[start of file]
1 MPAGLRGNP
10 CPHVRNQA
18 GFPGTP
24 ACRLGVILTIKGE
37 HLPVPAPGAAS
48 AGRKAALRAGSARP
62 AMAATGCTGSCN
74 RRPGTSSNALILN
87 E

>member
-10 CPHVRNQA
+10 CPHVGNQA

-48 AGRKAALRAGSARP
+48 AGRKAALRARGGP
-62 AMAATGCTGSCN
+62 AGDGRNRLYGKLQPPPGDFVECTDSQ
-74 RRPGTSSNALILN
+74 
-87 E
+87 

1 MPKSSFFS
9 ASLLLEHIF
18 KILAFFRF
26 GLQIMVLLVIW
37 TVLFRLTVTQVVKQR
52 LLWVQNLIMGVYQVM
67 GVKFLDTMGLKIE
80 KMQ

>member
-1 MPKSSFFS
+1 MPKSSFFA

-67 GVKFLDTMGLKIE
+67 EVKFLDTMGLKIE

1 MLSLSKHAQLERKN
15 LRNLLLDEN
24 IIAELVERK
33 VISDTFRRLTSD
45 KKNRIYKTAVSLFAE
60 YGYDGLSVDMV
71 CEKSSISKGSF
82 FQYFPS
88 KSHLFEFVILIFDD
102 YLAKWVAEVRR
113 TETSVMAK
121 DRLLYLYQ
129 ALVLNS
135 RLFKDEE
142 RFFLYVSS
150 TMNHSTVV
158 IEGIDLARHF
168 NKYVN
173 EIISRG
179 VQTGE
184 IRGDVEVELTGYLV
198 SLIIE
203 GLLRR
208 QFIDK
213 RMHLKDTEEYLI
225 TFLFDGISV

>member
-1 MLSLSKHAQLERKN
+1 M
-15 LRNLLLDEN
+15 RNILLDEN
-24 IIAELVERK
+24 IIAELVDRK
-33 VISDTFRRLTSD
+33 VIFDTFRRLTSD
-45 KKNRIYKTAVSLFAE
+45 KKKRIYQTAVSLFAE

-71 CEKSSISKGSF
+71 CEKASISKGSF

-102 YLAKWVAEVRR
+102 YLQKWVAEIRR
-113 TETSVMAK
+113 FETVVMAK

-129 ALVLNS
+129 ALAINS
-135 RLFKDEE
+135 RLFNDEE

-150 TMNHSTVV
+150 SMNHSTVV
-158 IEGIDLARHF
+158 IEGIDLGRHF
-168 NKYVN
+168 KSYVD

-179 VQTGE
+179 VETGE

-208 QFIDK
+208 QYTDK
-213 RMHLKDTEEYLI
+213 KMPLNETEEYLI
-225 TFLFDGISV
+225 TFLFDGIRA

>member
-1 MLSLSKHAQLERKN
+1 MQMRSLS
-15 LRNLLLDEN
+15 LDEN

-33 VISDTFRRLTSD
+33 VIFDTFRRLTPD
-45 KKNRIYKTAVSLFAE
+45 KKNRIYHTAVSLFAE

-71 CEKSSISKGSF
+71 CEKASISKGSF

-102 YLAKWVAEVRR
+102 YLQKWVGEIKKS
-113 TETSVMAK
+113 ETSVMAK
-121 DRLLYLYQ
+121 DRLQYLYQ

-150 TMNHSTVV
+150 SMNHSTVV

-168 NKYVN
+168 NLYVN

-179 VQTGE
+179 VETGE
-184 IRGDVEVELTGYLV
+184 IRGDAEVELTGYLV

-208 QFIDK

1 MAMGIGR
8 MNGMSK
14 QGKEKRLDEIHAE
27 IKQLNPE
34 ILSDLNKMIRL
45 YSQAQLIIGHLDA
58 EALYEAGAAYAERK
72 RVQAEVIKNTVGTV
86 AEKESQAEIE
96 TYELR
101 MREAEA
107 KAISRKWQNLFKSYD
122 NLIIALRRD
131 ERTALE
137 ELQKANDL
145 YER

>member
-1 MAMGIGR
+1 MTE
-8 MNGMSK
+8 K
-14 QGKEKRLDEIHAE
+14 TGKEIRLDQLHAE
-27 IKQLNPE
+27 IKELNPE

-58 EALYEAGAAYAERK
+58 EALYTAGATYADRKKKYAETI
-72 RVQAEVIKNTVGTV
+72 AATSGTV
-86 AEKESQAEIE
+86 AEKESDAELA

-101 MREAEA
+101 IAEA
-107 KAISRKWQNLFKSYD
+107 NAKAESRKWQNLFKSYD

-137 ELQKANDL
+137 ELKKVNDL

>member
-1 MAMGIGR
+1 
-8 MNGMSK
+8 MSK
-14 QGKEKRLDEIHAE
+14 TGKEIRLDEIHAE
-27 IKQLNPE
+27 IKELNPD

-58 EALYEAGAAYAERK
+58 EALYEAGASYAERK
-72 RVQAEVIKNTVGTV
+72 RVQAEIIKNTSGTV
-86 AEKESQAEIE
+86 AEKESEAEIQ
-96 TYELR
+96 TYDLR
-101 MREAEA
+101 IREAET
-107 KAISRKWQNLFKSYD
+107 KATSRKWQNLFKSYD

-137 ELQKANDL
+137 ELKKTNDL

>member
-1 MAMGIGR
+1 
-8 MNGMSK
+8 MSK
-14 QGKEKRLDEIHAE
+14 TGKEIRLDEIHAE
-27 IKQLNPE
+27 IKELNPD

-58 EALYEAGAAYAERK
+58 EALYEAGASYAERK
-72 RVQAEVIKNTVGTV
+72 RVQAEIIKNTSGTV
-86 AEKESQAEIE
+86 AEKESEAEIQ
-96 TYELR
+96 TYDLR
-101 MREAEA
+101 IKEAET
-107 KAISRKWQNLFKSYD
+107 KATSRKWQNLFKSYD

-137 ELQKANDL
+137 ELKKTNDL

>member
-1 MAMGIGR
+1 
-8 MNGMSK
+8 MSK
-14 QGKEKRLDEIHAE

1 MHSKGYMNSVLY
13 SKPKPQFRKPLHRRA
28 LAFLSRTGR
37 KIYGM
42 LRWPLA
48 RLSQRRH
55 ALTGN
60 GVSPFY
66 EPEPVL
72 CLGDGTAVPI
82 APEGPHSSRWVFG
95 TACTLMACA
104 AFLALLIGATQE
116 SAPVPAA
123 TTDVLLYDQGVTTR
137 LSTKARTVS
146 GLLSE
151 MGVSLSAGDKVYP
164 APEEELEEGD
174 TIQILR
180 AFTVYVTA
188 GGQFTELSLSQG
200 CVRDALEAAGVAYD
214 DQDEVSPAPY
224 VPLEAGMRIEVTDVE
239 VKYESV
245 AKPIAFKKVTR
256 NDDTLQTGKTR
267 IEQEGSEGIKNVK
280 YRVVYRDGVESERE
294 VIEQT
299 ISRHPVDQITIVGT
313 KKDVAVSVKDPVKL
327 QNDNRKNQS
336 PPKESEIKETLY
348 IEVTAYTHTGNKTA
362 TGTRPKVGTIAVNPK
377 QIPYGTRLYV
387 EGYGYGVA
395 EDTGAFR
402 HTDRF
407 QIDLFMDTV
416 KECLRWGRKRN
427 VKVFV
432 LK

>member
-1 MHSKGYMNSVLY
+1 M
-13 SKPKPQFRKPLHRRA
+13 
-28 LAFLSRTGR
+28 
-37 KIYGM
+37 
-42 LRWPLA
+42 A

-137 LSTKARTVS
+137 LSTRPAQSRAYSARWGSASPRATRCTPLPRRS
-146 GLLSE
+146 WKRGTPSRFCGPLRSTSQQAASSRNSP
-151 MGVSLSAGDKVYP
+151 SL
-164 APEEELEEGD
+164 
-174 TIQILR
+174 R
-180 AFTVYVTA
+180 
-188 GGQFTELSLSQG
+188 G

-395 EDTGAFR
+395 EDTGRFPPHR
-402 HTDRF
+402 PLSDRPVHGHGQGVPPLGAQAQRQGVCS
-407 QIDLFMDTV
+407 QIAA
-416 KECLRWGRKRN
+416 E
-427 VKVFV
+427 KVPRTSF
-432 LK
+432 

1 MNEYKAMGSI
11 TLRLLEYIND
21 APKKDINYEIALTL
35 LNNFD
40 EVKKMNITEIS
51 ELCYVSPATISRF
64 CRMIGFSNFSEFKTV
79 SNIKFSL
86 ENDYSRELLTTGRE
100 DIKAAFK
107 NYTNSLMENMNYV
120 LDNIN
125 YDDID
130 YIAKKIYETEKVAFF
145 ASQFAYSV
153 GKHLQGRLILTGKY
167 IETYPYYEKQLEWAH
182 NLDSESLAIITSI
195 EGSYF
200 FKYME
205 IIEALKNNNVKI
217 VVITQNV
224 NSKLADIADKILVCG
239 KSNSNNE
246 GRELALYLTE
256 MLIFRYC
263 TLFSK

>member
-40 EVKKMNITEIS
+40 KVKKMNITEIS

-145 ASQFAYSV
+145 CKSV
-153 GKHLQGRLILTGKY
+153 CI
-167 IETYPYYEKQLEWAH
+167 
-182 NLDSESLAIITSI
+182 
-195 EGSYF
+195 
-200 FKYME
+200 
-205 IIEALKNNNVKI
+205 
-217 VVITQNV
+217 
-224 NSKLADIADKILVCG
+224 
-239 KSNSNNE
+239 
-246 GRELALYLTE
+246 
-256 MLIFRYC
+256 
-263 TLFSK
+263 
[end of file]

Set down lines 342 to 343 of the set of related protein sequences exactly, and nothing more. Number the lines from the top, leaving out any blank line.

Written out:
-246 GRELALYLTE
+246 